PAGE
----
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UK couple says they knew child was transgender at 18 months old

Currently, fourteen states have some form of legislation in the works to restrict the access of puberty blockers to minors.



A British couple raising their four-year-old child as transgender claim there were signs that should have tipped them off about their kid’s gender identity when the child was only 18 months of age.

Matthew Stubbings and his wife Klara Jeyens of Doncaster, South Yorkshire say their child, Stormy, was born a biological girl but now they are certain Stormy is transgender and they are raising Stormy as a boy. Stormy also has a fraternal twin brother named Arlo.

“[When it started] Stormy would have been two, just before,” Stubbings told The Daily Mirror. “We did the things that people do. Dressed his brother in boy clothes and gave Stormy pigtails. He got to the point where his hair started getting longer and he didn’t want his pigtails anymore. We took them out. He didn’t like wearing dresses anymore and it got to the point where unless he was wearing stereotypical boys clothes, he wasn’t happy.”

The parents also claim they tried to explain the complex concept of gender to the young child, including the existence of the more novel “non-binary” label, but with little success. Acknowledging some inconsistencies in what Stormy has verbalized, Stubbings admits, “there are times, strange enough, when he says he’s non-binary, whether his understanding of that is correct, I don’t know, but primarily, nine times out of ten, he’ll say he’s a boy.”

Despite the child’s confusion, the parents are pursuing medical intervention. This is likely to come in the form of puberty blockers from the Tavistock Centre, the only children’s clinic that specializes in gender identity in the UK. Earlier this year the BBC reported that Tavistock was in crisis as the UK’s National Health Service gave the clinic its lowest rating of “inadequate.” The NHS findings showed the safety and efficacy of services “required improvement” and the clinic’s responsiveness to patients’ needs and the leadership of the clinic were “inadequate.”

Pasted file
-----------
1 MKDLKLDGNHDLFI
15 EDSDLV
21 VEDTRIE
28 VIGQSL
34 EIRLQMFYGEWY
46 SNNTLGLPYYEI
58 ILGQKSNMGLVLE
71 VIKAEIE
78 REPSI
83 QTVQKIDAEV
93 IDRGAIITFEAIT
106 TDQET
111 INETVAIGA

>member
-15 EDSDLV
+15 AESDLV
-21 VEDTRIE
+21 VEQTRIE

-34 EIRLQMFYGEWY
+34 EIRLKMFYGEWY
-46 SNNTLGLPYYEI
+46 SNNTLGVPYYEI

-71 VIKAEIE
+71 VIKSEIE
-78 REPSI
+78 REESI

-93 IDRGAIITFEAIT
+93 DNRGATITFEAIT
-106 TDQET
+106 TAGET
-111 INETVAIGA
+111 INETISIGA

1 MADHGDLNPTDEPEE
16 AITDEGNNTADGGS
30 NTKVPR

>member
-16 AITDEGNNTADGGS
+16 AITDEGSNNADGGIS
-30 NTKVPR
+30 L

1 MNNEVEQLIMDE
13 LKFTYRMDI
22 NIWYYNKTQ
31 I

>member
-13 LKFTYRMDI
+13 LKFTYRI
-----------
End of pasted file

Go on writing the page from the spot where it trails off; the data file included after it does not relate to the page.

The use of puberty blockers in young children is a highly controversial issue. Late last year, the High Court of the UK ruled that “[c]hildren under 16 with gender dysphoria are unlikely to be able to give informed consent to undergo treatment with puberty-blocking drugs,” according to the BBC.

Key testimony in the court’s ruling came from 23-year-old Keira Bell who was given puberty blockers at age 16 as treatment for gender dysphoria. Bell was a patient at the Tavistock Centre. Today Bell says she wishes the clinic would have challenged her intentions. “I should have been challenged on the proposals or the claims that I was making for myself,” Bell said. “And I think that would have made a big difference as well. If I was just challenged on the things I was saying.”

Similarly, in a report published this week by Society for Evidence Based Gender Medicine, Sweden’s Karolinska Hospital decided to end the use of puberty blockers for those under the age of 16. “Sweden’s new policy is consistent with Finland’s recently revised guidelines, which were changed to prioritize psychological interventions and support rather than medical interventions,” the report stated.

In the US, treatment of minors who claim to be suffering from gender dysphoria has become highly politicized. Dr. Rachel Levine, President Biden’s Assistant Secretary of Health, is openly transgender and previously served as the Physician General in Pennsylvania. In Pennsylvania, Levine faced harsh criticism for a decision to house Covid-19 patients in nursing homes after removing her own mother from one at the beginning of the pandemic shutdowns.

During Levine’s senate confirmation hearings for a role in the Biden administration, Sen. Rand Paul (R-Ky.) pointed out that Levine is a strong proponent of giving puberty blockers to minors. “The American College of Pediatricians reports that 80 to 95% of pre-puberty children with gender dysphoria will experience resolution by late adolescence if not exposed to medical intervention and social affirmation,” Paul said during the hearings. “Do you support the government intervening to override the parents’ consent to give a child puberty blockers, cross-sex hormones, and/or amputation surgery of breasts and genitalia?”

Levine dodged the question, telling Paul this is a topic she would discuss with him and his office at a later date should she be confirmed to the position.

According to USA Today, 14 states have some form of legislation in the works to restrict the access of puberty blockers to minors or similar medical treatments: Alabama, Florida, Georgia, Kansas, Kentucky, Louisiana, Missouri, Montana, New Hampshire, Oklahoma, South Carolina, Tennessee, Texas, and Utah. Arkansas’s legislature recently overrode the governor’s veto to limit access to puberty blockers, making it the first state to fully enact a law of this nature.